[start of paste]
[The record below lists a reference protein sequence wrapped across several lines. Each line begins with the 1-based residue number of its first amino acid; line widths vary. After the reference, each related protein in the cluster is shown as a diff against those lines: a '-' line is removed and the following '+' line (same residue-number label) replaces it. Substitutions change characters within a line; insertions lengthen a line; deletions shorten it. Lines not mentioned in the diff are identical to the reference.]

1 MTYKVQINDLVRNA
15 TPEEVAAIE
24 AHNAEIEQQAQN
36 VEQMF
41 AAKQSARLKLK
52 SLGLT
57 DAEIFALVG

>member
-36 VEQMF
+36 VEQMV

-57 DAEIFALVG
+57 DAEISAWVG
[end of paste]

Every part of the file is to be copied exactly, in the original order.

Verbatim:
[The record below lists a reference protein sequence wrapped across several lines. Each line begins with the 1-based residue number of its first amino acid; line widths vary. After the reference, each related protein in the cluster is shown as a diff against those lines: a '-' line is removed and the following '+' line (same residue-number label) replaces it. Substitutions change characters within a line; insertions lengthen a line; deletions shorten it. Lines not mentioned in the diff are identical to the reference.]

1 MTYKVQINDLVRNA
15 TPEEVAAIE
24 AHNAEIEQQAQN
36 VEQMF
41 AAKQSARLKLK
52 SLGLT
57 DAEIFALVG

>member
-36 VEQMF
+36 VEQMV

-57 DAEIFALVG
+57 DAEISAWVG